EY were asked to identify “efficiencies” and cost-savings, with zero input solicited on how these measures would affect patients or working conditions for health care professionals. The report, released in February 2020, called for increased marketization of senior care, the consolidation of maternity care in rural areas, and the privatization of laboratory, housekeeping, food, and laundry services in Alberta hospitals.
Some of these measures were put on ice when the collapse of oil prices and the COVID-19 pandemic hammered Alberta. Kenney nevertheless continues to warn of a day of fiscal reckoning. And the UCP are making good on this threat to public services, while ensuring that their pals in the corporate sector get a huge tax cut along the way. By accelerating the “Job Creation Tax Cut,” which was supposed to have been phased in over several years, they have helped ensure an estimated $4.7 billion dollar hole in provincial revenues.
Despite the ongoing pandemic and public health crises, Alberta health minister Tyler Shandro announced on October 13, 2020 that up to 11,000 staff will be laid off from Alberta Health Services, in line with the recommendations of the EY report.
Additionally, they are proceeding with plans for the potential consolidation of services at smaller AHS facilities; the introduction of a co-pay for home care; increased accommodation fees for seniors in continuing care; and increased charges for supplies not covered by AHS.
Shandro claims that enacting these recommendations will “save” the province $600 million; however, this makes little sense. Alberta journalist David Climenhaga describes Shandro’s plan as a “shell game in which the government pretends to be saving money on salaries while spending more on services contracted from for-profit corporations.” This shell game tactic is a UCP favorite, and is also being deployed in the move to provide public funding to private surgical clinics, including a proposed $200 million dollar facility.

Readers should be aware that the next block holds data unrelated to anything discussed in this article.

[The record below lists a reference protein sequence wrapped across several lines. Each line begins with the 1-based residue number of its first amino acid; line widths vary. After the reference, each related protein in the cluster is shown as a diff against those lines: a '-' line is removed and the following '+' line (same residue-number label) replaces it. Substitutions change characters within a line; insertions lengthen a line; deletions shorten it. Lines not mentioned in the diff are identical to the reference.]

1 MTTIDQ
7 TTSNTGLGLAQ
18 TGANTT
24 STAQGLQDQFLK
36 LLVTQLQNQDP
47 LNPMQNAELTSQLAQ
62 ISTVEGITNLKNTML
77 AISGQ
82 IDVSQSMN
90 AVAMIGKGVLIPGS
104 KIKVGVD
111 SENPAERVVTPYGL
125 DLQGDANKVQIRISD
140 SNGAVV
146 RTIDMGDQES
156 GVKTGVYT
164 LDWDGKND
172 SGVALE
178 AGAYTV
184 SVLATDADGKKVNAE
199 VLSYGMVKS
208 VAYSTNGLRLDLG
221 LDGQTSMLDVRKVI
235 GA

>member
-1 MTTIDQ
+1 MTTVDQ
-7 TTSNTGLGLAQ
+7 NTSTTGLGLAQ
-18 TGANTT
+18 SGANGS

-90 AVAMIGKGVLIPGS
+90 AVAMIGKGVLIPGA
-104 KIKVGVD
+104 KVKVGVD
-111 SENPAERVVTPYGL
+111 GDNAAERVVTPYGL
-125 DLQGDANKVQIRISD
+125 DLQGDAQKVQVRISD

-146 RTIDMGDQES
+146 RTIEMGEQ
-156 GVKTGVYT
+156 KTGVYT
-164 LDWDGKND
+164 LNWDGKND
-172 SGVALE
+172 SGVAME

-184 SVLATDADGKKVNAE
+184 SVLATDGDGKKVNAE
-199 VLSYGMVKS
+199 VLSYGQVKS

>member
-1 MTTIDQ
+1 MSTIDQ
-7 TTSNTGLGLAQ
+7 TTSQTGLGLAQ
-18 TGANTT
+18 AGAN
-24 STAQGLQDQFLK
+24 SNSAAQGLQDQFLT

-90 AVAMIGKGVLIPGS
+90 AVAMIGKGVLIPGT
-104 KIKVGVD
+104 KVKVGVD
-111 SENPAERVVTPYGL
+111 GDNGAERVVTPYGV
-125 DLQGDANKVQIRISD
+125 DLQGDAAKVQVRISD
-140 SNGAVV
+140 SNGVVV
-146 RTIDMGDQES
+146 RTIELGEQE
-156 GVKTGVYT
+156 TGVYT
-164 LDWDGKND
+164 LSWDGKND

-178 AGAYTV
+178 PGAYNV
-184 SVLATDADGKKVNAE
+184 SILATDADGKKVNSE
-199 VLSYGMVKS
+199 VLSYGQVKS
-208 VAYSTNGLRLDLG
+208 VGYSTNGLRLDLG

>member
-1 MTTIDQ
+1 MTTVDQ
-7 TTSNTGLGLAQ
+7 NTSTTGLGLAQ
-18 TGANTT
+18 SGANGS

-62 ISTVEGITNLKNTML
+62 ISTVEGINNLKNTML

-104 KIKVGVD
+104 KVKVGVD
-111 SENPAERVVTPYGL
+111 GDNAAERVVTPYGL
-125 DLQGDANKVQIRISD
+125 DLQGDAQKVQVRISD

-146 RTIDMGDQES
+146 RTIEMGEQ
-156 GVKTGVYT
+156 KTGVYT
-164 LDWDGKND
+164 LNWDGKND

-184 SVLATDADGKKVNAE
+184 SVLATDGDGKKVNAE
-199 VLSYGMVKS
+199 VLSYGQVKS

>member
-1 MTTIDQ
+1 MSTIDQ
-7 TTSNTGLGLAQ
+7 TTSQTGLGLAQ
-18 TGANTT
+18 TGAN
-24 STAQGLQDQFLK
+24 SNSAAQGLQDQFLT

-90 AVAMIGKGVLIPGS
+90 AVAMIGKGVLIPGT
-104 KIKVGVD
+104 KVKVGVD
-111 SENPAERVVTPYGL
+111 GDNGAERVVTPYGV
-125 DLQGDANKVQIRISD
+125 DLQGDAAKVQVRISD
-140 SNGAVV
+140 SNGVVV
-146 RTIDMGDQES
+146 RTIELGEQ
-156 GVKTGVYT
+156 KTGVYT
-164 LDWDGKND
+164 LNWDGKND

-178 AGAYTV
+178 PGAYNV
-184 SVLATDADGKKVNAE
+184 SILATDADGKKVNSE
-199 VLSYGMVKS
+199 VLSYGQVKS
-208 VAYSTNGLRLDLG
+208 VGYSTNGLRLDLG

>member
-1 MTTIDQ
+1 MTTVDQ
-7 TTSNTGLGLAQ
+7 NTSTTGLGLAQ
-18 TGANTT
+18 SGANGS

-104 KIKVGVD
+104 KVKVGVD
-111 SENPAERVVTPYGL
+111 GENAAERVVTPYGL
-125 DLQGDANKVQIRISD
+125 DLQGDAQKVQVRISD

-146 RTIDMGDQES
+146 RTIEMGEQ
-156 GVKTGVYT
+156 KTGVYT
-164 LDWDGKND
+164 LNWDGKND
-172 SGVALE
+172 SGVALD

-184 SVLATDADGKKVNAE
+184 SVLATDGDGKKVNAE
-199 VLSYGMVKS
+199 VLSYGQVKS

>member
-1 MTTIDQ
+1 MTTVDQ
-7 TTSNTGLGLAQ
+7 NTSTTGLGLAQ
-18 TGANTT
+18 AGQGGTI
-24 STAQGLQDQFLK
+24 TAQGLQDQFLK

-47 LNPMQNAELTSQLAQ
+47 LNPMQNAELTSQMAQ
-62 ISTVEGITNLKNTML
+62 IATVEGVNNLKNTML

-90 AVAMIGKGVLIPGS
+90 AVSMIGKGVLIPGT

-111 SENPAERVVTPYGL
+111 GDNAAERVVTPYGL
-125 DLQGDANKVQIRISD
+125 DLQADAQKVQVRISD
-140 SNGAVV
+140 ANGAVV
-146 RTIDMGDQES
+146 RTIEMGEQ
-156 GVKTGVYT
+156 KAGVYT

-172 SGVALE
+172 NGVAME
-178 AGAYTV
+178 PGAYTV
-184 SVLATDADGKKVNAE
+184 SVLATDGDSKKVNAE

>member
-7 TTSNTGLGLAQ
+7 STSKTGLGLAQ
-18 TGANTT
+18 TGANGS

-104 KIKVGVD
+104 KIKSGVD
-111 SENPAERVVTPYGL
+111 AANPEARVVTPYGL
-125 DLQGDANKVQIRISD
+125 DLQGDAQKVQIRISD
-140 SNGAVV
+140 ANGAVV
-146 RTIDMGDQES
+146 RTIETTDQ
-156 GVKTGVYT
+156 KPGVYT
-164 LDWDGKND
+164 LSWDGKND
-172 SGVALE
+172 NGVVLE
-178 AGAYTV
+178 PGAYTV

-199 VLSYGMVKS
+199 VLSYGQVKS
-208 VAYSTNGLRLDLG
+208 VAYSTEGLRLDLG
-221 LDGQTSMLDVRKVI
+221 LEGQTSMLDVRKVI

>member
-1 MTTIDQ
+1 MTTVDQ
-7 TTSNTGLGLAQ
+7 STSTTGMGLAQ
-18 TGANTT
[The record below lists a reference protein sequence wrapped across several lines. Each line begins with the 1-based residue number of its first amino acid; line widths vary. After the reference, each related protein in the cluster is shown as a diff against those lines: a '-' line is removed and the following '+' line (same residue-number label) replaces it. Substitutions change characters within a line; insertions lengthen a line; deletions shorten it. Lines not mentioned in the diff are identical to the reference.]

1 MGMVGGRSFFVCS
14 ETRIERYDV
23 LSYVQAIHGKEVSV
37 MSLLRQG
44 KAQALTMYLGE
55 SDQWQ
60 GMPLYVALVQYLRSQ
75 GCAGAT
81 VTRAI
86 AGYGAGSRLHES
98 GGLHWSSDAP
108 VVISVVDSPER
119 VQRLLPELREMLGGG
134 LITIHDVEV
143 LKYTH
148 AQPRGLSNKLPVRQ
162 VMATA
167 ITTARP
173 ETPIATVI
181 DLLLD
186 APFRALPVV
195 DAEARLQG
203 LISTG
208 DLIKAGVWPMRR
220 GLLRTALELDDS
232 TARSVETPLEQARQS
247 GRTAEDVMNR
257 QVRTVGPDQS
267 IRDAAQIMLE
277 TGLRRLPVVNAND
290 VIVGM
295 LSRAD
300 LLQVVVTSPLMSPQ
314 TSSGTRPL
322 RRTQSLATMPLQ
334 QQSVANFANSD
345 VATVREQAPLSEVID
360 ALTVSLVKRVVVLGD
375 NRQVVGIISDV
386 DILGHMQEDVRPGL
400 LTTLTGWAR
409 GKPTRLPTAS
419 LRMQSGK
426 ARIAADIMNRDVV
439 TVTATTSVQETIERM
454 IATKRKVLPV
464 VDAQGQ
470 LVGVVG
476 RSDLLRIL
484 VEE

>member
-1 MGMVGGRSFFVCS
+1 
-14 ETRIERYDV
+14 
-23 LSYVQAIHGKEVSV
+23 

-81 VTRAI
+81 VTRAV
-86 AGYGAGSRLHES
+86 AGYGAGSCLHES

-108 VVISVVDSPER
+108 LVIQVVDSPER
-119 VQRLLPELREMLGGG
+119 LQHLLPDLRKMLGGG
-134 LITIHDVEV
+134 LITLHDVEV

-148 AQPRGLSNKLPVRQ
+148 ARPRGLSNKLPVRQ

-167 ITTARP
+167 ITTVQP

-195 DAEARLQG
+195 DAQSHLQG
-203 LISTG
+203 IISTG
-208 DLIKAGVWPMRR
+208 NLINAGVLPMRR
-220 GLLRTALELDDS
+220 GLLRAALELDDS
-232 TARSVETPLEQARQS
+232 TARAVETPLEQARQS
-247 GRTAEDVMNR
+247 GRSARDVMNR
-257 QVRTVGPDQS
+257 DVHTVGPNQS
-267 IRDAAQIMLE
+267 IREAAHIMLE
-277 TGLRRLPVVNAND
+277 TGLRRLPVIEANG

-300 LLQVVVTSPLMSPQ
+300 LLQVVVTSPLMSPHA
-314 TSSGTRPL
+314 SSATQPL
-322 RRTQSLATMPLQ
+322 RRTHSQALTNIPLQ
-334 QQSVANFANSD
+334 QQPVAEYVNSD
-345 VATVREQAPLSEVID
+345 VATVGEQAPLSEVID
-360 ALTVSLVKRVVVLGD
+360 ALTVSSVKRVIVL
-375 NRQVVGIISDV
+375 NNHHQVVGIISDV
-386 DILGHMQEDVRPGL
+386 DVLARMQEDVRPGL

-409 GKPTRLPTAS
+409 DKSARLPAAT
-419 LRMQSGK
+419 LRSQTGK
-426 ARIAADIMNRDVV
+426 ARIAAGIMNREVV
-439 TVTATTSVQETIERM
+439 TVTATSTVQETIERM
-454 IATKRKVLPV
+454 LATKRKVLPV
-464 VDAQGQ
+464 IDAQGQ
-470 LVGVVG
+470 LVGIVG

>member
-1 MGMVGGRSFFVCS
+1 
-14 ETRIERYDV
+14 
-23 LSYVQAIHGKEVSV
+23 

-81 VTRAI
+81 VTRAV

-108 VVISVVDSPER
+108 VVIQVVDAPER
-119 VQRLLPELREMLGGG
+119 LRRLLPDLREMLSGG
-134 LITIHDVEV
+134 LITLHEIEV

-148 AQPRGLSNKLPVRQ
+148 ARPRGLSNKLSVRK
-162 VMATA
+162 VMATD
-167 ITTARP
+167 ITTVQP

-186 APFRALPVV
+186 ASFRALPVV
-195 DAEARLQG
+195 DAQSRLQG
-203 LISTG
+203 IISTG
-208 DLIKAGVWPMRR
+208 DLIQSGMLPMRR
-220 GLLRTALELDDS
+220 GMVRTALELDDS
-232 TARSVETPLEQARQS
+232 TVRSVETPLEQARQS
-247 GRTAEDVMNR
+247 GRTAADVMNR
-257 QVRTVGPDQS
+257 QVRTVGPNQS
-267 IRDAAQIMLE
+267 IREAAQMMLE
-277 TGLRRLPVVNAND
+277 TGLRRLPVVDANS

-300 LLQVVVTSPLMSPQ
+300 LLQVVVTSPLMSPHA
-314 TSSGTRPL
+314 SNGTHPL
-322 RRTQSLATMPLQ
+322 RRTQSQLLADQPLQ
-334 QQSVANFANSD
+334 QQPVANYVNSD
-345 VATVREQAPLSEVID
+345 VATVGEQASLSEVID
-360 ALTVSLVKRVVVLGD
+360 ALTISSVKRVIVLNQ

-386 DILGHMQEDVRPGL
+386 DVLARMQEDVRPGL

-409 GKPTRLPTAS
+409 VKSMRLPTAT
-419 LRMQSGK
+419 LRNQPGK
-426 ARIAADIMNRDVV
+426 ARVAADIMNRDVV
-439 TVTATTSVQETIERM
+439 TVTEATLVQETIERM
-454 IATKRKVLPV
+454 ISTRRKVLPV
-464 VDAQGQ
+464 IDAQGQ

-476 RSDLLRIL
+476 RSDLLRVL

EY’s proposals for aggressive cuts will gouge a huge portion out of the membership of public sector unions such as the Alberta Union of Provincial Employees (AUPE), further weakening a labor movement already reeling from the introduction of anti-democratic legislation intended to curtail the ability of unions to organize and advocate, both for their membership and for all working people in Alberta.
But workers in Alberta have had enough. On October 26, a province-wide wildcat strike saw health care workers walk off the job in protest of the UCP’s anti-worker agenda. Anger had been boiling for months, but the last straw, according to AUPE president Guy Smith, was the EY-recommended cuts to AHS staff.
These consultancy firms and panels leech off public money. They work within the bounds set out by the UCP — or whatever austerity-minded government employs their services — on the premise that “spending is out of control” and therefore, the only solution is massive cuts to public services.
Millions of dollars have been awarded over the last year and a half in contracts to provide an ideological smokescreen for the UCP’s brutal austerity regime. It is time for labor to fight back. The recent wildcat strikes are a sign that the fight has begun.